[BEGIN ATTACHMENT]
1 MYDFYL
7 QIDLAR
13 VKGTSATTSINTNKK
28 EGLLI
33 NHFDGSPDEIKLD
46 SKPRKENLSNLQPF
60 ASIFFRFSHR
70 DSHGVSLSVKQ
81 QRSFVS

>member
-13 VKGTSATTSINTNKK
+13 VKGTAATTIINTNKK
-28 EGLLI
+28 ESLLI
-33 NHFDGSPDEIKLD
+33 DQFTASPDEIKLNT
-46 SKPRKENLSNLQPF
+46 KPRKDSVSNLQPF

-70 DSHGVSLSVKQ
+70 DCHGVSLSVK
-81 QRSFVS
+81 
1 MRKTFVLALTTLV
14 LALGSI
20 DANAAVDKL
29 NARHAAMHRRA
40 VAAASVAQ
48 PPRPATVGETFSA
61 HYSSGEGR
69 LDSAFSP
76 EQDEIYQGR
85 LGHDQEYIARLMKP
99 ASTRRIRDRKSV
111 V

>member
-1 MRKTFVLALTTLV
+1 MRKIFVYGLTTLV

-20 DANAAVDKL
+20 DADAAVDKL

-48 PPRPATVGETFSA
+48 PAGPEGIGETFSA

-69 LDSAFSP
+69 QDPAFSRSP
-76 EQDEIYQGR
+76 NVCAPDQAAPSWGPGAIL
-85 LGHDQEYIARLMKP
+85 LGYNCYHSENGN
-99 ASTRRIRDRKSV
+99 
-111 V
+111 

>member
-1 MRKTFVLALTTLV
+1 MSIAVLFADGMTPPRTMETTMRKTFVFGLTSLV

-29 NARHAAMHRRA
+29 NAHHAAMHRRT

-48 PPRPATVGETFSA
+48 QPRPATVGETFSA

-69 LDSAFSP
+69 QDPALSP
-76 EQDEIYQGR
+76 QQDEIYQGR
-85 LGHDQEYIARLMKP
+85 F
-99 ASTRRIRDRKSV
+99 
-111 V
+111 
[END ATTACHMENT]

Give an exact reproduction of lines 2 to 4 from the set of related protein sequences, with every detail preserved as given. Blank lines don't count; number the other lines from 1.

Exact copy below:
7 QIDLAR
13 VKGTSATTSINTNKK
28 EGLLI